Spišák (left) plays with half of the band.
photo: Courtesy of Dilemma
"We never expected this because the quality of the competitors was so high," the band's leader and singer Ján Spišák told The Slovak Spectator.
Dilemma's spontaneity and passion impressed the contest's jury, which included Czech musicians, journalists and music producers.
"The band surprised us with its ferocious and animal-like performance. The guys clearly enjoy playing and don't pretend to be someone else," said musician and producer Jakub "Schafff" Šafránek, who headed the jury.
Šafránek also said that the band incorporates "elements that seem completely incongruous at first, such as drum and bass or Latino", in a non-violent, very natural way.
Dilemma was founded in Košice around 1995 but actively started performing two years ago. Spišák's singing is supported by Patrik Duditš on keyboard and Michal Broniš and Tomáš Čižmárik on guitar. Braňo Bača and Kamil Sinicyn provide the rhythm. The band has more than 50 songs in Slovak, English and Czech in its repertoire.
After winning Slovak Radio's Music Duel contest last year, many local radio stations have been playing Dilemma's songs, yet it has remained rather unknown at home.
That situation, however, is about to change. The band's recent accolades have helped it to get the support it needed to record its debut album, which should be released in September. Soon after, the band, which experienced how attractive it can be for a foreign audience, plans to return to the Czech Republic and Belgium, where it toured in May 2005.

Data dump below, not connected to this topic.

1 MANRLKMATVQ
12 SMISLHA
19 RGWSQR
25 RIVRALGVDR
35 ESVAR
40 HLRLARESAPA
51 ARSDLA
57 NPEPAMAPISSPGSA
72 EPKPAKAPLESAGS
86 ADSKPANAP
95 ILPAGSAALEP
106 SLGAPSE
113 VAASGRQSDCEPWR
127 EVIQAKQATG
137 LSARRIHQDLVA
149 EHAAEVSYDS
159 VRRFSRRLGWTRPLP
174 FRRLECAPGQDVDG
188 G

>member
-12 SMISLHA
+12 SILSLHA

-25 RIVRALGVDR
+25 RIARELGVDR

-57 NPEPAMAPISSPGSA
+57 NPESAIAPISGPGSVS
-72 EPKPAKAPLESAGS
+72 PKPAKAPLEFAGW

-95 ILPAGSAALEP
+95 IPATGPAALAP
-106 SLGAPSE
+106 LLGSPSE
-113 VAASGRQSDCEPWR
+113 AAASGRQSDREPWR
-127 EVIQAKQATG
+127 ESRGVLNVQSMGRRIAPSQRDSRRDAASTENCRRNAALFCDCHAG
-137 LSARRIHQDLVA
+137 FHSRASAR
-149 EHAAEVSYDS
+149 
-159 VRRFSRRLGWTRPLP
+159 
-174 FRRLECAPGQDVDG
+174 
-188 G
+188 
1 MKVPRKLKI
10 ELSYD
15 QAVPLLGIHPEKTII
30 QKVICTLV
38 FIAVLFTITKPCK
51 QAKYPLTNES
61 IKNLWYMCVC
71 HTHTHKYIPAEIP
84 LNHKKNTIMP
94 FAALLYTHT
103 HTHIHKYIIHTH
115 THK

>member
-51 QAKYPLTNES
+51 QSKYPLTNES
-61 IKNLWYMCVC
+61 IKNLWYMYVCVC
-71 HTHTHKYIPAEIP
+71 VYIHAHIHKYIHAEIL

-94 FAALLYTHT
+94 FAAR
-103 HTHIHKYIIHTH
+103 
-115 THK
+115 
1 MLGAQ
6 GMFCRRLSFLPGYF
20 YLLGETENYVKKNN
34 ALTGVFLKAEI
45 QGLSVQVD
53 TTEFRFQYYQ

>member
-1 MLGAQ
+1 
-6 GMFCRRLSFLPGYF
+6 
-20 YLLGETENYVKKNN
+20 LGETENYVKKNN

"The Belgian media, which knew nothing about us until recently, said as much about us in a week as the Slovak media has said in over half a year. This was reflected in the number of fans who came to the clubs and festivals we played at," Spišák said.
Spišák believes the band attracts with its live show, hard-rock style and perhaps even the Slovak language. "The Belgian rock scene typically plays slow, cool and low key. We were the exact opposite.
"In addition, Belgians like to discover new things and they knew to let go at our concerts. We played in one club, where Deep Purple also played, and the locals, mostly motorbikers, knew how to let loose."
Clearly, having a good time on stage and with the audience is the band's aim. Increased popularity is only a means of tapping the right resource.
A similar approach can be detected from Dilemma's music-making process. Its rocky style is like a sponge, absorbing and incorporating whichever influences band members prefer. Inspiration occurs "on its own" or during jam sessions. However, it can take over half a year until the band is satisfied with the result.
Dilemma's English lyrics reflect the same feelings found in their Slovak texts - such as loneliness and occasional sarcasm. But Spišák says, people have learnt to listen to songs without understanding the lyrics, so universal themes are the emotive bridge that communicate what one fails to comprehend.
The band's debut album to be released in September will have around a dozen tracks of old mixed with new in a refreshing approach that mirrors the band's diverse style.
"The level of unknown and new bands in the Czech Republic is higher than [in Slovakia]. People approach music more precisely and feelingly and, above all, it has a greater background there," Spišák said, adding that winning the Czech prize could help the band to succeed on the stages of both republics at the same time.